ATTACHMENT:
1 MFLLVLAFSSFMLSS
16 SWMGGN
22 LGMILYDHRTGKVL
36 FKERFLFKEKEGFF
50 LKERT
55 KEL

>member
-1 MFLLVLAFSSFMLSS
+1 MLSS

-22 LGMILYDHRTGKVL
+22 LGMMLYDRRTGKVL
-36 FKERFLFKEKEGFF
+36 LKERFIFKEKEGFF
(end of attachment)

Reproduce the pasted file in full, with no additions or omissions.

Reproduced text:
1 MFLLVLAFSSFMLSS
16 SWMGGN
22 LGMILYDHRTGKVL
36 FKERFLFKEKEGFF
50 LKERT
55 KEL

>member
-1 MFLLVLAFSSFMLSS
+1 MLSS

-22 LGMILYDHRTGKVL
+22 LGMMLYDRRTGKVL
-36 FKERFLFKEKEGFF
+36 LKERFIFKEKEGFF